If you find the news about censorship, in the arts and media, upsetting — please join me in seeing “My Name is Rachel Corrie,” which caused a brouhaha when it was cancelled in New York in 2006. Here’s Brantley’s assessment when it finally opened later that year. I somehow missed it then, but won’t again. It will be in NY for only TEN performances, at The Culture Project. We’re fortunate to have the opportunity to judge for ourselves!
Another revival worth noting is “The Heidi Chronicles,” by the much beloved Wendy Wasserstein. How will her views of feminism and women’s choices stand up, after more than twenty five years? Here’s a link for discounted tickets.
If you missed “An Octoroon” by Branden Jacobs-Jenkins, at Soho Rep, you have a second chance, at Theatre for a New Audience. This is the same production (albeit with a new cast), which garnered terrific reviews — such as this one by Mr. B. again, in the New York Times.
And fairly new writing, NOT TO BE MISSED — “Grounded,” by George Brant, which will transfer to The Public in April after a very brief NY run. New York Times has a great review. I was astonished by the power of the play in Edinburgh. The beauty of the writing will not be eclipsed by the beauty of the star, even though this challenging role will be played by Anne Hathaway. This is riveting theatre! RUN!
And for a real antique, the century old “Fashions for Men” by Ferenc Molnar. I wouldn’t miss a Mint revival — always such beautiful productions!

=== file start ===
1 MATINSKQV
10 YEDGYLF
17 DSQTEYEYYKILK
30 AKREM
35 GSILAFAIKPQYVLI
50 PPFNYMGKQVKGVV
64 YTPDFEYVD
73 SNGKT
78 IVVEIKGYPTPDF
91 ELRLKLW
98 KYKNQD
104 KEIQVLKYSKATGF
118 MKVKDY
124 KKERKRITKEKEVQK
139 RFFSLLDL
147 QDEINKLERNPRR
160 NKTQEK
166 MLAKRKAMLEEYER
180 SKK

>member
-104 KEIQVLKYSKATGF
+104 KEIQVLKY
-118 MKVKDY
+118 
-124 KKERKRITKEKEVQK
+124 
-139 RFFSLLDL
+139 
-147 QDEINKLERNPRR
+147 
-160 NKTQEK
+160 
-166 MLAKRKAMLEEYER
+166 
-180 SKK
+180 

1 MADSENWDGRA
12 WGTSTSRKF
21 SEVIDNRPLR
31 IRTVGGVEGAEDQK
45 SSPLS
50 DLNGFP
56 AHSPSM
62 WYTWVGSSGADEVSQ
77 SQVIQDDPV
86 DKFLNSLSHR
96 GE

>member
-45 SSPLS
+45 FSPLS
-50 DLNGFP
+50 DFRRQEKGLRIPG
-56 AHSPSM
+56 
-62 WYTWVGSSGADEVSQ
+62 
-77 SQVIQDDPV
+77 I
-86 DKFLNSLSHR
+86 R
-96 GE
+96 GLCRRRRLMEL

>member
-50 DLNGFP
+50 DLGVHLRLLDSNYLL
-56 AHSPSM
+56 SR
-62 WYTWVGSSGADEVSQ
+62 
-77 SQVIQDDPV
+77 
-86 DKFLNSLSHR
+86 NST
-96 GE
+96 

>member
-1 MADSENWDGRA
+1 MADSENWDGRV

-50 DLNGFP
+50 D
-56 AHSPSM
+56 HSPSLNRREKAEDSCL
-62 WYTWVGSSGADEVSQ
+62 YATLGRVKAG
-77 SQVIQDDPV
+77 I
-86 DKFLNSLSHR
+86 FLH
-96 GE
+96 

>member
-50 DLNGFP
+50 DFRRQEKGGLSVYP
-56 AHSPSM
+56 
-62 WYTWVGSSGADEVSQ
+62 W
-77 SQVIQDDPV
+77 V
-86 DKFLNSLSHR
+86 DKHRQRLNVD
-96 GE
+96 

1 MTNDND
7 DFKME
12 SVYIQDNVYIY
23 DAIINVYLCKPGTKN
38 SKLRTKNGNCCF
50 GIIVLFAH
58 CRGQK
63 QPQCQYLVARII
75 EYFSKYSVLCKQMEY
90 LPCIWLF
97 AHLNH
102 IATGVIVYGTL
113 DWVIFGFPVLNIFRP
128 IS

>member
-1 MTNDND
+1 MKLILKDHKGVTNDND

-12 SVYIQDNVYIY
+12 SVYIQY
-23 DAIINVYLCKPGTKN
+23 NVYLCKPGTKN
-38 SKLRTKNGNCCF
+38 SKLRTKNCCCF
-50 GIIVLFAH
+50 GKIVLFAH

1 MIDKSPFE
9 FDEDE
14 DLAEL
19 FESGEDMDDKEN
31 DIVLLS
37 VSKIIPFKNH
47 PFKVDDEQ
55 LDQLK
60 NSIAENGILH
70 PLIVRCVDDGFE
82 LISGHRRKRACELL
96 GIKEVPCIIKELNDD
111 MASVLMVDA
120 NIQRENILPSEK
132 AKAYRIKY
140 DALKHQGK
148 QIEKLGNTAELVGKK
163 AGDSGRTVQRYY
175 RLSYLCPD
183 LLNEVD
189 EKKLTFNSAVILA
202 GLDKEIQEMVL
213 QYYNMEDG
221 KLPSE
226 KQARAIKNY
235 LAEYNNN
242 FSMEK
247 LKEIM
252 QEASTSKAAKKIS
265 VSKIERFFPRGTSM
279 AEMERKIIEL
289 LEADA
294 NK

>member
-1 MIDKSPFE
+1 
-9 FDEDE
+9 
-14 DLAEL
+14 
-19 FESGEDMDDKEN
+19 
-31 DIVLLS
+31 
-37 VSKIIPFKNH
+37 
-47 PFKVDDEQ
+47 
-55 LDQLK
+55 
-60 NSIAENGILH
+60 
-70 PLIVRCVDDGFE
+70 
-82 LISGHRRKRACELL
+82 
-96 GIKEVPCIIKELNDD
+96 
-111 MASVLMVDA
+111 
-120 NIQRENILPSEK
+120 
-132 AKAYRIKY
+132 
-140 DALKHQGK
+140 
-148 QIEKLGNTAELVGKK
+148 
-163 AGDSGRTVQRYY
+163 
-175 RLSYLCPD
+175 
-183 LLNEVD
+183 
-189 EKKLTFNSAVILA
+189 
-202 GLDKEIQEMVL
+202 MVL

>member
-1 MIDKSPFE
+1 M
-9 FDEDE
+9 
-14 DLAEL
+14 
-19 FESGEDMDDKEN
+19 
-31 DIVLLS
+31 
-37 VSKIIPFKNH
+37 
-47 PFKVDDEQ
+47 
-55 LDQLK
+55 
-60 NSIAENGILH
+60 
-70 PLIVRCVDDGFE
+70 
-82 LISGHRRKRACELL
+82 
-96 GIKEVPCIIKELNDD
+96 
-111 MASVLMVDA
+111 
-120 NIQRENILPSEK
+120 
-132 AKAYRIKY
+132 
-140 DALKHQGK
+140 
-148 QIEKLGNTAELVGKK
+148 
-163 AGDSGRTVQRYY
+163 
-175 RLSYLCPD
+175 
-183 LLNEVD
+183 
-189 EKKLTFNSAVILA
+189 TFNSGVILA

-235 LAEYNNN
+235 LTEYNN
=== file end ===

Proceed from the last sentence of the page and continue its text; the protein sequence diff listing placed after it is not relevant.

Now, for the new writing:
The most extraordinary play I’ve seen in years is David Greig’s “The Events,” coming to New York Theatre Workshop . Full disclosure — the play won my Award in Edinburgh in 2013. It was then named the Number One Play of the Year in The Guardian . It is a daring piece of theatre, and I urge you to experience it.
If you haven’t yet gotten tickets for David Ives’ “Lives of a Saint” — run, NOW, before reviews are in and tickets will be scarce, indeed. Mr. Ives is certainly a saint in my book, after writing “Venus in Fur” and “All in the Timing.” Thank Primary Stages for presenting this comic genius’ work.
MTC is another theatre company to thank for new writing this season — first for the sensitive “Constellations” by Nick Payne and now “The World of Extreme Happiness” by Frances Ya-Chu Cowhig.
I’m going to try “The Liquid Plain” by Naomi Wallace, at Signature. For $25 a ticket — you can’t go wrong! Additionally, the play was the winner of the Horton Foote Prize for Promising New American Play.
Finally — do run to Atlantic for “Posterity” by Doug Wright. If his name sounds familiar, it may be because he also wrote “I Am My Own Wife.” Who wouldn’t want to see the next work from that pen?
So much fun to contrast the revivals from the new writing; to see where this wonderful art form is going, and where it’s been. Enjoy!
See you at the theatre,
Carol Tambor publishes a monthly newsletter, which announces worthy shows coming to New York, along with occasional information about London theatre and, of course, the Edinburgh Fringe.